Bouncy Clouds and Fluffy Ducks

October finally arrived and our trip to Scotland was about to begin. Nights were drawing in but the clocks hadn’t gone back so daylight was still on our side.
Pod was brought out and put on charge, the fridge was stocked for our week away and she was given a quick rinse to look presentable for her trip north. 

Following morning we were up just after 6 and on the road for 7, the roads and motorway were extremely clear and the sun was out too. The journey couldn’t have been better.


We stopped at Tebay and Cairn Lodge services on the way and Pod got the usual stares, grins and the odd giggle on the roads as well as at the services. You definitely can’t be a Go-Pod owner and be a shrinking violet.


Just before 1pm we rolled up at Maragowan Caravan Park. The views were utterly breathtaking and from the car pulling into the drive to leaving Scotland don’t think we ever stopped being taken back by its beauty and certainly didn’t stop taking pictures. But rushing ahead here, the tale is yet to be told.

Drove round the site and found a pitch on the end of a row, we unhooked Pod and between the two of us positioned her on the pitch, then we took another look around and decided it wasn’t the one for us and chose another that ran along the river.

Pods that small and light we didn’t need to hook her up to the car again, we just pulled her the 15 metres to the chosen pitch and positioned her nose out. Took less than an hour to set Pod up and the kettle was on soon after.

We were joined by two ducks, who weren’t in anyway bashful, there were signs up not to feed them but their behaviour led to a different belief. We named them Mazie and Mick.

The views were incredible, the river Tay was behind us and we were surrounded by mountains we couldn’t wait to explore during our 3 nights here.


It was early afternoon, there was hardly a cloud in the sky so we walked the short distance into Killin and found the necessary Co-op. On the way we passed a piece of local artwork too, relevant considering the environment.  Can you spot it ?

 We crossed the stone bridge and below the Falls of Dochart were running fast, people were climbing over the rocks to get that elusive picture and the colourful autumnal trees lined the waters edge capturing the sound of the water, fixing it to that particular spot.

Called into the Falls of Dochart Inn for a pint of Vital Spark Ale and a wee whisky, a Talisker. It was very dark inside the pub so we sat outside and took in the sights and sounds of Killin.

Once our drinks were downed we walked back to Pod and set about making dinner. Quorn chicken curry and rice followed by cheese ‘n crackers for dessert, with a nice bottle of red wine, very civilised.

As the sun went down over the mountains plans were made for the next few days, Wednesday was going to be spent relaxing and exploring the area on foot, Thursday was our mountain walk, yet to be decided.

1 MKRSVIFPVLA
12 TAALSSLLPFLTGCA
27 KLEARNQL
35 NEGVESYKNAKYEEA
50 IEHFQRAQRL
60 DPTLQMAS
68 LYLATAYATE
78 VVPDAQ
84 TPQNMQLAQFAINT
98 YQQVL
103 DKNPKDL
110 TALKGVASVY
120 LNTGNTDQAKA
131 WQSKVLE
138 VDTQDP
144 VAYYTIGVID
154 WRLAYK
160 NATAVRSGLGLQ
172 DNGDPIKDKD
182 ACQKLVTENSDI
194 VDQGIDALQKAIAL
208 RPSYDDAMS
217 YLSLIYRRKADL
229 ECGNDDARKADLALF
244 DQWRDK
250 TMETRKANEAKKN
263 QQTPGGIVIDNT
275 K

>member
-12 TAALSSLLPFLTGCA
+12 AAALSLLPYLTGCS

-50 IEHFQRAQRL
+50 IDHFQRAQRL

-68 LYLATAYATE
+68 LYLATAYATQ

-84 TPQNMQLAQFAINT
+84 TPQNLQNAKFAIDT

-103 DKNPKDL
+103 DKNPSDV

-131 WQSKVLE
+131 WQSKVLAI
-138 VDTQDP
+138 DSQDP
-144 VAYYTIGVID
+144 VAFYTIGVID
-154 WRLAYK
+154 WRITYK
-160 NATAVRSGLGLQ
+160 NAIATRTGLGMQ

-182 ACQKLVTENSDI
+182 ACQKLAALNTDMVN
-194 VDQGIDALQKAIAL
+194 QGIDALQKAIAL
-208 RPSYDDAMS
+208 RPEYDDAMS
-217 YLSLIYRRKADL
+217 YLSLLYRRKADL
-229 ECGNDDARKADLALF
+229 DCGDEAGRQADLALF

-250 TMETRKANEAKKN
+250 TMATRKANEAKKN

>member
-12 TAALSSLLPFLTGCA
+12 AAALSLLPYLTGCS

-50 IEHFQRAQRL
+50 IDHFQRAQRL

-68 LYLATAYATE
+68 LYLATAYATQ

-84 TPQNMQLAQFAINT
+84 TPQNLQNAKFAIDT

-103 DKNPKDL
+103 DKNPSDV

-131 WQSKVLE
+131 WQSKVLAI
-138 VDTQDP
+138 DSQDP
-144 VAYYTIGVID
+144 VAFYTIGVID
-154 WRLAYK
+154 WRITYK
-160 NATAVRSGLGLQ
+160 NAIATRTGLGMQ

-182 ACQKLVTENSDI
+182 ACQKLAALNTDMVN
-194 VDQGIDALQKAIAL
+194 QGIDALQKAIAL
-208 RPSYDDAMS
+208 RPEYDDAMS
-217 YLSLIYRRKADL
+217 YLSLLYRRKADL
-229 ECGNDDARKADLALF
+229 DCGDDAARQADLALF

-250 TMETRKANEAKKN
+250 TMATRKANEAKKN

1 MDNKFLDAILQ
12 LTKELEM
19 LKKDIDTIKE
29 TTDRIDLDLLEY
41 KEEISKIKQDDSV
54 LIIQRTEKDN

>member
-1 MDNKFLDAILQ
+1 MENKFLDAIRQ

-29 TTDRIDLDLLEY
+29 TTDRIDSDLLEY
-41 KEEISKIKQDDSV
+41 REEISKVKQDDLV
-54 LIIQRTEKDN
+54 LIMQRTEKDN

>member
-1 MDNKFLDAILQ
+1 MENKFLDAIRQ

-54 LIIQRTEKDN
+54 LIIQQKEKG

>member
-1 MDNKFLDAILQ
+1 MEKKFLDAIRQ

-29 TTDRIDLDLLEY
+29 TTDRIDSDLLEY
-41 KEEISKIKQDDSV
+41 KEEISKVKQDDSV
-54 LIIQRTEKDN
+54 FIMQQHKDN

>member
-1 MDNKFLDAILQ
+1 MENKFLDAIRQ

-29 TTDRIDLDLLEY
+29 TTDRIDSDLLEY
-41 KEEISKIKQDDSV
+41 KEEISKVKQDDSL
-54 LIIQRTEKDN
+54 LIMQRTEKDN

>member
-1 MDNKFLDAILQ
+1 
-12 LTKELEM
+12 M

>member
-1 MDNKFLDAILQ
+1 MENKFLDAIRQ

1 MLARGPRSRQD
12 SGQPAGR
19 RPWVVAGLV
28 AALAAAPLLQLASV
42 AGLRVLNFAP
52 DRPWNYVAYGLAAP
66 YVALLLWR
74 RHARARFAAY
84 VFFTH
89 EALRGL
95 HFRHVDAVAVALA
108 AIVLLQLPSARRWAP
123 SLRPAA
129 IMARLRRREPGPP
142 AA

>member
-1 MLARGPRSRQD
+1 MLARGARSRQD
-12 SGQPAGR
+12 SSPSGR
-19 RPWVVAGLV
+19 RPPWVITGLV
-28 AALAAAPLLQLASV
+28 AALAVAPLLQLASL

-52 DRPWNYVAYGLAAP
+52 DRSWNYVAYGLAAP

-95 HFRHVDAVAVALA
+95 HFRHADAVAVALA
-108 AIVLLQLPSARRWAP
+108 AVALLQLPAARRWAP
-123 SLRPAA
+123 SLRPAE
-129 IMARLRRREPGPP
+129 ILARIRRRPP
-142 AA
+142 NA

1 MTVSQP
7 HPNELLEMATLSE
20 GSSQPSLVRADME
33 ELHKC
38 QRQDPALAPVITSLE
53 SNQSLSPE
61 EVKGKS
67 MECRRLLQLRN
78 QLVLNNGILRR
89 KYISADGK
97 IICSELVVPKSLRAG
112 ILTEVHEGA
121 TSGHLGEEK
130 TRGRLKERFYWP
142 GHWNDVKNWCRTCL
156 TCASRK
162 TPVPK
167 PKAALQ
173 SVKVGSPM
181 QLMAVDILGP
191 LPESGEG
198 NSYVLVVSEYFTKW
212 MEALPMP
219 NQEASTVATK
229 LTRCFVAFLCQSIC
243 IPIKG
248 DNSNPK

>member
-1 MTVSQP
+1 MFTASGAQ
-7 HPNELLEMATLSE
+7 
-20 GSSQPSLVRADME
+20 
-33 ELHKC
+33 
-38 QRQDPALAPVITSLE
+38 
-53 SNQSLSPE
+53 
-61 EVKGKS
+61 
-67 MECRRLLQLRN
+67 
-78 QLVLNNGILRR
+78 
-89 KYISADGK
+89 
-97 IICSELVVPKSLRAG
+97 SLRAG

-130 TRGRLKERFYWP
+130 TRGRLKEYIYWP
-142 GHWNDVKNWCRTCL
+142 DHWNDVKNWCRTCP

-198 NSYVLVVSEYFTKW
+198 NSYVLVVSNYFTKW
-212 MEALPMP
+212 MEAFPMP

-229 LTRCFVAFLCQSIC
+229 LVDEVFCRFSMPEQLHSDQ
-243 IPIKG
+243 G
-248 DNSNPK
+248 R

Off we went to test out the ‘facilities’, only one toilet/shower block as it’s a small site and it was perfectly serviceable, it was clean and tidy, could do with modernising but that’s like most sites. Much to LB’s delight the food prep/dish washing area was down at the male end of the block.


Woke Wednesday morning to a heavy dew, the temperature had dropped to a few degrees above zero during the night, but that hadn’t woken us in Pod. We slept deeply and soundly through the night.

After breakfast we left Pod on foot and took a path that runs along the back of the site, towards the loch Tay.

We hadn’t been on it long when we came across a ruin hidden amongst the trees. Closer inspection gave us a wooden sign and the information it was Finlarig Castle and bold warnings of possible danger, with the warnings on our minds we walked through the trees to an eerie, still area of land. No wind or birds to be heard, except the odd leaf falling, hitting branches on the way down.

 It was a great place to explore, two headstones were resting at the back and we thought their occupants, the Marquis and Marchioness Breadalbane had an amazing, peaceful place to rest their bones.

We continued up the path and it brought us to the edge of the loch, saying it was peaceful was an understatement, the loch was like a mirror, reflecting the surrounding hills and clouds above to perfection. Only noise to be heard were a few ducks floating by and a dog playfully splashing somewhere further up the shore.

On a walk back we came across a local with whom we struck up conversation, we were full of praise for the area he lived and he was full of dismay as he stated for this time of year the loch was exceptionally still and due to the warmer weather the stags weren’t coming down from the hills, so the spectacular sight of them rutting would be missed.

Although we probably wouldn’t see any rutting stags, we were quite happy with the weather provided and continued our walk up the old railway line into Killin.

We stopped of at the local shop and bought a few provisions for a packed lunch, we then walked to Fingal’s Rock and ate our lunch whilst reading all about Fingal the Celtic giant and warrior.

Today we’d planned on leisurely walking around Killin but on our way to the rock we saw a sign for Sron à Chlachain and its claim to be a 1 mile hill walk. A quick look on google seemed to confirm this so with only our bottled Coke and Iron Brew remaining from lunch we ventured on up the path. Couldn’t be that hard, could it ?

Quite steep to start with but we soon entered the wooded area and on the way up we looked back at the ever changing view of Killin. It remained steep all the way up, our leisurely walk had definitely gone out of the window but the autumnal colours were really starting to come out and made up for any tiredness our legs were feeling, besides, it was a warm up for tomorrow and we were so pleased to have chosen this time of year to visit the area.

Once at the top we looked down onto Killin and could see the village in its entirety, from the caravan site to the lock and Dochart Falls, all the way out of the village by the main roads.